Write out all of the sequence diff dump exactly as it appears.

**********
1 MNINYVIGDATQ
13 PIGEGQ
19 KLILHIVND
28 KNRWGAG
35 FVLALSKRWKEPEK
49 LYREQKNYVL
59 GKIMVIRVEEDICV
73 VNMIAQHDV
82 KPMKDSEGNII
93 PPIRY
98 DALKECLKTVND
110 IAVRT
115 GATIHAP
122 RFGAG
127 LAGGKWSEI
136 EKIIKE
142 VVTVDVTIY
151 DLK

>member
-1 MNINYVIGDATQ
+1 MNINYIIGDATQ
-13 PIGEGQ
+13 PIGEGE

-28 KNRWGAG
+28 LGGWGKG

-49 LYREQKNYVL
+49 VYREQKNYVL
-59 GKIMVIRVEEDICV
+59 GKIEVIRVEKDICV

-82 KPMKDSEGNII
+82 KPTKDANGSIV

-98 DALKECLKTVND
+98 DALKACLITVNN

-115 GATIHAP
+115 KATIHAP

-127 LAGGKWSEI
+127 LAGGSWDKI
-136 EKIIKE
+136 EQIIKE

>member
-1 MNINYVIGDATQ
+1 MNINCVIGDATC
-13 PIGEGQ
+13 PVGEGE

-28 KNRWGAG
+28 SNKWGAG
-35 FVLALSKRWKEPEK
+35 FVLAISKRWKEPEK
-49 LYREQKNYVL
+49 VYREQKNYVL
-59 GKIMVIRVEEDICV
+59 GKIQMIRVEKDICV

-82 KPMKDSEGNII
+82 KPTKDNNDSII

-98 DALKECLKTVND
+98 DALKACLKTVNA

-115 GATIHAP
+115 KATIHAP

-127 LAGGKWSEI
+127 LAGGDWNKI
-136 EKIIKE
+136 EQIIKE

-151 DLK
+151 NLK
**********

1 MNINYVIGDATQ
13 PIGEGQ
19 KLILHIVND
28 KNRWGAG
35 FVLALSKRWKEPEK
49 LYREQKNYVL
59 GKIMVIRVEEDICV
73 VNMIAQHDV
82 KPMKDSEGNII
93 PPIRY
98 DALKECLKTVND
110 IAVRT
115 GATIHAP
122 RFGAG
127 LAGGKWSEI
136 EKIIKE
142 VVTVDVTIY
151 DLK

>member
-1 MNINYVIGDATQ
+1 MNINYIIGDATQ
-13 PIGEGQ
+13 PIGEGE

-28 KNRWGAG
+28 LGGWGKG

-49 LYREQKNYVL
+49 VYREQKNYVL
-59 GKIMVIRVEEDICV
+59 GKIEVIRVEKDICV

-82 KPMKDSEGNII
+82 KPTKDANGSIV

-98 DALKECLKTVND
+98 DALKACLITVNN

-115 GATIHAP
+115 KATIHAP

-127 LAGGKWSEI
+127 LAGGSWDKI
-136 EKIIKE
+136 EQIIKE

>member
-1 MNINYVIGDATQ
+1 MNINCVIGDATC
-13 PIGEGQ
+13 PVGEGE

-28 KNRWGAG
+28 SNKWGAG
-35 FVLALSKRWKEPEK
+35 FVLAISKRWKEPEK
-49 LYREQKNYVL
+49 VYREQKNYVL
-59 GKIMVIRVEEDICV
+59 GKIQMIRVEKDICV

-82 KPMKDSEGNII
+82 KPTKDNNDSII

-98 DALKECLKTVND
+98 DALKACLKTVNA

-115 GATIHAP
+115 KATIHAP

-127 LAGGKWSEI
+127 LAGGDWNKI
-136 EKIIKE
+136 EQIIKE

-151 DLK
+151 NLK